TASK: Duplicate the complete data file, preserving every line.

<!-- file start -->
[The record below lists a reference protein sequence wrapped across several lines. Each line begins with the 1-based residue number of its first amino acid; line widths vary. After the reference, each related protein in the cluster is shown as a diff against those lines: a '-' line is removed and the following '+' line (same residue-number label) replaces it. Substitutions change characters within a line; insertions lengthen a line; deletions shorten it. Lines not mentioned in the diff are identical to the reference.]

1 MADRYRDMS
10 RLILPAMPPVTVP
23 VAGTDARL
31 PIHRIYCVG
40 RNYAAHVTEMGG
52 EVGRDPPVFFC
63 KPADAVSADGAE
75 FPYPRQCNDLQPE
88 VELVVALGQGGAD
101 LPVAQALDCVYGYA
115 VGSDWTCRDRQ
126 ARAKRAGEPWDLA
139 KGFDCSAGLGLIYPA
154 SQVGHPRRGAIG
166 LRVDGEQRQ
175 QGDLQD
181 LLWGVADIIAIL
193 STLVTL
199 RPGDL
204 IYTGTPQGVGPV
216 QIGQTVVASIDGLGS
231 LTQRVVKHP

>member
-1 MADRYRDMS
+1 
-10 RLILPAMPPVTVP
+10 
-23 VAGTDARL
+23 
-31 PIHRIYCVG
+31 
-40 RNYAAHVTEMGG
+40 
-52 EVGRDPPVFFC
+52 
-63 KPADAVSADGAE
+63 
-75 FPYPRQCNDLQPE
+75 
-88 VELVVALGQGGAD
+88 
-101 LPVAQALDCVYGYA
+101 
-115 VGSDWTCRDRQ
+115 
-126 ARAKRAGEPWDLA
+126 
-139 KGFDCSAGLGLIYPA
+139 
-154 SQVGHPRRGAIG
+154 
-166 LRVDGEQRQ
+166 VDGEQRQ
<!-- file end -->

[The record below lists a reference protein sequence wrapped across several lines. Each line begins with the 1-based residue number of its first amino acid; line widths vary. After the reference, each related protein in the cluster is shown as a diff against those lines: a '-' line is removed and the following '+' line (same residue-number label) replaces it. Substitutions change characters within a line; insertions lengthen a line; deletions shorten it. Lines not mentioned in the diff are identical to the reference.]

1 MADRYRDMS
10 RLILPAMPPVTVP
23 VAGTDARL
31 PIHRIYCVG
40 RNYAAHVTEMGG
52 EVGRDPPVFFC
63 KPADAVSADGAE
75 FPYPRQCNDLQPE
88 VELVVALGQGGAD
101 LPVAQALDCVYGYA
115 VGSDWTCRDRQ
126 ARAKRAGEPWDLA
139 KGFDCSAGLGLIYPA
154 SQVGHPRRGAIG
166 LRVDGEQRQ
175 QGDLQD
181 LLWGVADIIAIL
193 STLVTL
199 RPGDL
204 IYTGTPQGVGPV
216 QIGQTVVASIDGLGS
231 LTQRVVKHP

>member
-1 MADRYRDMS
+1 
-10 RLILPAMPPVTVP
+10 
-23 VAGTDARL
+23 
-31 PIHRIYCVG
+31 
-40 RNYAAHVTEMGG
+40 
-52 EVGRDPPVFFC
+52 
-63 KPADAVSADGAE
+63 
-75 FPYPRQCNDLQPE
+75 
-88 VELVVALGQGGAD
+88 
-101 LPVAQALDCVYGYA
+101 
-115 VGSDWTCRDRQ
+115 
-126 ARAKRAGEPWDLA
+126 
-139 KGFDCSAGLGLIYPA
+139 
-154 SQVGHPRRGAIG
+154 
-166 LRVDGEQRQ
+166 VDGEQRQ